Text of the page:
10 things that were awesome in my life and design career this year:
1) Finalizing the package design for a micronutrient in Rwanda
This outcome started with a process that began in 2010 with some field research in nearly 500 rural Rwandan homes. To see the product get named for a Rwandan market, finalized with all relevant copy and translations and find its way into the hands of women has definitely made my list design career highlights.
2) Seeing Amaluna (Cirque de Soleil) and being reminded of the importance of including backup in the system
“A businessman is a hybrid between a dancer and a calculator.” — Paul Valery
I love dancing; it is the thing I do to release tension and get myself sorted (contrary to many in Vancouver who seek yoga as a means of centering themselves). Beyond my own dance, I love to watch the professionals perform. More often than not, their performance brings tears to my eyes. I am amazed by their focus and commitment while also moved by the way strength and beauty work in tandem.
What was notable about this performance was how the choreography, that included gymnastic-esque moves and routines, actually incorporated pauses that required some dancers to be "on watch" while the others "flew through the air with the greatest of ease."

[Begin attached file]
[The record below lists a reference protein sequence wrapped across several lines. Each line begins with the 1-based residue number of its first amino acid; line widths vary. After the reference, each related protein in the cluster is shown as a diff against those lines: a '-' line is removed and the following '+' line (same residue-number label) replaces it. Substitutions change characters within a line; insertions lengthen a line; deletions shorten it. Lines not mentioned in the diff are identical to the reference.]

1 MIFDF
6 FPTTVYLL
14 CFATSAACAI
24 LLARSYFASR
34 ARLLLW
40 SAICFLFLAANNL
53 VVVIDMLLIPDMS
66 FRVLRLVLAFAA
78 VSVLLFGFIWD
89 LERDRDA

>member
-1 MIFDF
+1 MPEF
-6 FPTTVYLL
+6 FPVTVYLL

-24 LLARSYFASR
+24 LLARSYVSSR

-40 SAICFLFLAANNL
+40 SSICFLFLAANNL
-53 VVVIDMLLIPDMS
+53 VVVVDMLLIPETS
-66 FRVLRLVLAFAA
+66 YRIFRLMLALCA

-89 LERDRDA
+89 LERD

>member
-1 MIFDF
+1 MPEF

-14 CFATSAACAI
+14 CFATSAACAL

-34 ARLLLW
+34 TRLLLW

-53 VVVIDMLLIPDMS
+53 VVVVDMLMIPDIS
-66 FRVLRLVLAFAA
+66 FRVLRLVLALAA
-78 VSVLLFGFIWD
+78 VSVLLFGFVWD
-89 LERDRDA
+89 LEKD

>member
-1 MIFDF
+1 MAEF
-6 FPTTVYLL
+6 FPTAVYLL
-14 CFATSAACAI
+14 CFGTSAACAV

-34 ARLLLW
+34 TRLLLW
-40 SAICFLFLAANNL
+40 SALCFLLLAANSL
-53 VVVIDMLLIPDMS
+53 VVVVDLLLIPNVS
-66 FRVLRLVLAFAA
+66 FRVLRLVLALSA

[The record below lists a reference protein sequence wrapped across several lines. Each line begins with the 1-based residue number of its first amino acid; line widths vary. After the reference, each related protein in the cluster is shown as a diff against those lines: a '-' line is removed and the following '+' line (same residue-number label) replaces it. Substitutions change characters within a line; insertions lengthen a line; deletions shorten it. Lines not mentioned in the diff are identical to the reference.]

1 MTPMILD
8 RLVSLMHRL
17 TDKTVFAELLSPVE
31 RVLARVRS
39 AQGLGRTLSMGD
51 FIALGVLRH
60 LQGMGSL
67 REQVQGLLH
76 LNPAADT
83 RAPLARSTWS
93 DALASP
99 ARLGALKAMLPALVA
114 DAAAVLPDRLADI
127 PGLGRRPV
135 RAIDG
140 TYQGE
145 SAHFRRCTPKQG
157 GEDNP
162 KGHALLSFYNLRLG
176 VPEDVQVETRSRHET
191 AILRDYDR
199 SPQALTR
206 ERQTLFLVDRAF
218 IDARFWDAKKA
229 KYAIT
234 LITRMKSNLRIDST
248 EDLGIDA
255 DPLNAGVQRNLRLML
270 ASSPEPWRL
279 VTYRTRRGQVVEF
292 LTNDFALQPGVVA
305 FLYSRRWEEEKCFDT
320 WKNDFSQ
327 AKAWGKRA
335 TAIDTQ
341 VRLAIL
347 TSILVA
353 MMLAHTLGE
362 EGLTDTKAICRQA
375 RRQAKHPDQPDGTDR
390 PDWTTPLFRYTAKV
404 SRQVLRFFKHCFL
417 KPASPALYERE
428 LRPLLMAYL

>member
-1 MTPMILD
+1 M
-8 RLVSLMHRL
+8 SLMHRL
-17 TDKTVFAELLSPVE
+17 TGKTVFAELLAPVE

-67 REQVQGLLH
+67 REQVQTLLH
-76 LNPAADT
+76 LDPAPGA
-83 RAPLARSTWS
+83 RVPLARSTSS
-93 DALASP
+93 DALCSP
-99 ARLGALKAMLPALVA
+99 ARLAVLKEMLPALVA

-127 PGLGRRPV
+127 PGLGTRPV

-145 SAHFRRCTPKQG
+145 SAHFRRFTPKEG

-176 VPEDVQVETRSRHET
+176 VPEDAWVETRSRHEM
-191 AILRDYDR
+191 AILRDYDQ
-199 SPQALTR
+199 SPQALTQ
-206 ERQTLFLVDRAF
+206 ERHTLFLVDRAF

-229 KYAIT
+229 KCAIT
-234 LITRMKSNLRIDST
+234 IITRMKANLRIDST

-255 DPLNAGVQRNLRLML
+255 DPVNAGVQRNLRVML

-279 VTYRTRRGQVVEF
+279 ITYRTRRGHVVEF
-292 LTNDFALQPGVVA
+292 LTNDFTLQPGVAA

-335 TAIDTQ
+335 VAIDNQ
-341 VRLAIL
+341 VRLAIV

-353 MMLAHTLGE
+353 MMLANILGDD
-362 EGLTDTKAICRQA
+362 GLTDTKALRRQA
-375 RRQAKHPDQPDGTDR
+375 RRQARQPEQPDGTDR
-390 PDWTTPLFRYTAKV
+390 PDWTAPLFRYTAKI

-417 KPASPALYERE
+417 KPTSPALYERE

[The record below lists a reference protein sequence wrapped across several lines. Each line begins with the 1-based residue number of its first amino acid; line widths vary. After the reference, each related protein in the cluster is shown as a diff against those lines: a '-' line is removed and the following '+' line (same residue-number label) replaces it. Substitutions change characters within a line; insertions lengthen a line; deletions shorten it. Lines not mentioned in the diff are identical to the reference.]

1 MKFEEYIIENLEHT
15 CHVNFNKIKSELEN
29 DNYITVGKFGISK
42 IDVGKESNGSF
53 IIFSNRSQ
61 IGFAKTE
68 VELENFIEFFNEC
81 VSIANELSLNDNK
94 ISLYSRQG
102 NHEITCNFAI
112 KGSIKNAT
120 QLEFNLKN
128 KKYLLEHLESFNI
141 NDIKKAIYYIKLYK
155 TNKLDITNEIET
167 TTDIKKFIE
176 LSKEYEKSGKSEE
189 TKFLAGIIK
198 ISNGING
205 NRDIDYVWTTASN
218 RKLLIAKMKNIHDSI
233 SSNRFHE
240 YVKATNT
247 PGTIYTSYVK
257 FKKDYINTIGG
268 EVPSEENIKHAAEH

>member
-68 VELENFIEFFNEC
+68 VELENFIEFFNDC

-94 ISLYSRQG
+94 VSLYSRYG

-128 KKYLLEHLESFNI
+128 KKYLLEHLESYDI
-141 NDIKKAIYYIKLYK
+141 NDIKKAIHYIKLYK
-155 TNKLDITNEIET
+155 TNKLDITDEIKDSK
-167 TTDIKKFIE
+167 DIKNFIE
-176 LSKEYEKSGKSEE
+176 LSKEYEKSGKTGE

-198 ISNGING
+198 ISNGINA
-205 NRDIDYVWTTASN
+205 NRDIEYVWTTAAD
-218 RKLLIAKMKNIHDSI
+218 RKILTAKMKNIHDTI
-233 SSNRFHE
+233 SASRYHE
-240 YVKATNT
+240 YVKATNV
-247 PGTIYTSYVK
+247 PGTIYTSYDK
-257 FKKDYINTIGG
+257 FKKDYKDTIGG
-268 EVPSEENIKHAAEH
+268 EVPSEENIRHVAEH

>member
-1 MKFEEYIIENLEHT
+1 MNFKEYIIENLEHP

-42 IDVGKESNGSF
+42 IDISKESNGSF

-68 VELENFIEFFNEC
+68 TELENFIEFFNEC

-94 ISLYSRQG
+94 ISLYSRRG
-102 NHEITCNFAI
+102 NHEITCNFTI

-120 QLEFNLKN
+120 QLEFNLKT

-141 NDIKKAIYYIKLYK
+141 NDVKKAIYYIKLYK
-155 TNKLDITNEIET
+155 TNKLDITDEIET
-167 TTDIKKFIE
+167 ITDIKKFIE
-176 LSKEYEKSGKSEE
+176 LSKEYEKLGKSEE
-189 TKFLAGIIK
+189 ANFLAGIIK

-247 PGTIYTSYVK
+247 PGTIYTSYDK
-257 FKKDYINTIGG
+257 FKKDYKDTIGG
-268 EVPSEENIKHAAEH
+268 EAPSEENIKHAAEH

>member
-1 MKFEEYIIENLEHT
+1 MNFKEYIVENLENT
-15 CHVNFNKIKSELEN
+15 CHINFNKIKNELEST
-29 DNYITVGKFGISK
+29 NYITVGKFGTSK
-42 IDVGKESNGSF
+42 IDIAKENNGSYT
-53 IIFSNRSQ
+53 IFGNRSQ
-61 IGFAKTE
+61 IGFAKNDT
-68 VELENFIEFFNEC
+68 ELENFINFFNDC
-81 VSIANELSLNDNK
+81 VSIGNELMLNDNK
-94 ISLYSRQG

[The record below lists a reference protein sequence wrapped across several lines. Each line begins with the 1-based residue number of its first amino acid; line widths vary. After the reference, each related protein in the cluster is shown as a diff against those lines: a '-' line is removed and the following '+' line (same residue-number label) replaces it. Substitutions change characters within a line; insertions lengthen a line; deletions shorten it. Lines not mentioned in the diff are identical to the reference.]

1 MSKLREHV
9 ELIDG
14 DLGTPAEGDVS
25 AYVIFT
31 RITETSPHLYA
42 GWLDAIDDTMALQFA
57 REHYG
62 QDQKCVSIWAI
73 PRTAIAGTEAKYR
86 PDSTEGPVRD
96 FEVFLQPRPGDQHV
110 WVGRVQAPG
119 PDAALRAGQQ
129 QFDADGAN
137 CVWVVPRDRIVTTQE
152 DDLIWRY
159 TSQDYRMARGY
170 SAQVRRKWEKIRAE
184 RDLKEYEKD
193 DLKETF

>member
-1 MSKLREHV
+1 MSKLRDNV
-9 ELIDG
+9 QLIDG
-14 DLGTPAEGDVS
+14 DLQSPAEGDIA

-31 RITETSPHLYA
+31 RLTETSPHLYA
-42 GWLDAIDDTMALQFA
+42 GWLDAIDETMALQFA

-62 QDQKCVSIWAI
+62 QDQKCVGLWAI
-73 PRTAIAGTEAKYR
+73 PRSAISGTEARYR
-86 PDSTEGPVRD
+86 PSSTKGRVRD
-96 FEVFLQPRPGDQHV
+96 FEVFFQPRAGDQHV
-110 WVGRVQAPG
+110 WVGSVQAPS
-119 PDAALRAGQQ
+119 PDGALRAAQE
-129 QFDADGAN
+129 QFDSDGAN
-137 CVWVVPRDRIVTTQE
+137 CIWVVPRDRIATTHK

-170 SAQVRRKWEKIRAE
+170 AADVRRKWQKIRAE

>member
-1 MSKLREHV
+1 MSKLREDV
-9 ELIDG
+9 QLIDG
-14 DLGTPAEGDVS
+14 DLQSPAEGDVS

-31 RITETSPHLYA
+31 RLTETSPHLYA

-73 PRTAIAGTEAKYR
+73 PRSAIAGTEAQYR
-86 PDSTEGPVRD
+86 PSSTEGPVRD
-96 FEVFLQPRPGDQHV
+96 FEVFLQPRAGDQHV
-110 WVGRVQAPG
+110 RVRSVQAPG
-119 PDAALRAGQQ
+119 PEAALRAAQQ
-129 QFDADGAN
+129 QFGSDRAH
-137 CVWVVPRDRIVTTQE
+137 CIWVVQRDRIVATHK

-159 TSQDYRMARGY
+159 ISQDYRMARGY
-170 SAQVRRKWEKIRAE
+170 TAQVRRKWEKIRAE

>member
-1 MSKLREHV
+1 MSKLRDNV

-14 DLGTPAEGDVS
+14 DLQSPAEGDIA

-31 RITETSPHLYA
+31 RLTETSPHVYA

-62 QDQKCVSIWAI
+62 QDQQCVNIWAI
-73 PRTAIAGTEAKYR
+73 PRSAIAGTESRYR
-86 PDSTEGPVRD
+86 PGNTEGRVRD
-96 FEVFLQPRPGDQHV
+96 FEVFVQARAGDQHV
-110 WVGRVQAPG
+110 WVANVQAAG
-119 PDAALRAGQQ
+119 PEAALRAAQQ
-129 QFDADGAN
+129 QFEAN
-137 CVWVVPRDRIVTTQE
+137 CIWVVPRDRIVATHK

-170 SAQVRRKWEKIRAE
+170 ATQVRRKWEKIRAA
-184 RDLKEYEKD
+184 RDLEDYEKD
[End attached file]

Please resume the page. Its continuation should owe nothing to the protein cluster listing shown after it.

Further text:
This visual metaphor has reminded me of the importance of support in my work - when you don't have back up you can run the risk of breakage, unnecessary failure and a glitch in the program. In short, Team is key to making something beautiful. And something that works.
3) Attending the Design and Social Change Lab hosted by Catapult Design
In simplest terms, when you hang out with like-minded folk, you get encouraged. And this is precisely what this day offered me - encouragement and a reminder that when it comes to using design to impact the world, you're not alone and not crazy. If you get a chance to participate in a lab, you won't be disappointed. It's a measure of craft, community and creative problem-solving.
4) Participating in the Social Capital Markets Conference
If the lab encouraged me through the meeting of minds within a smaller collective of creatives, SoCap brought it up a few notches to include a diverse range of sectors. From business to non-profit, and creative to financial, Fort Mason saw a global audience gather to learn and exchange ways to discuss and act effectively within the realm of the social sector. I was privileged to be included as a design co-leader in a "Design Series" that saw facilitators from frog, Hot Studio and CCA's dMBA program gather to collaborate around creative ways to engage attendees in the various workshops offered. By using design tools to facilitate discussion, we were able to witness some powerful conversations as opposed to one-way soliloquies that can often plague conferences of this nature.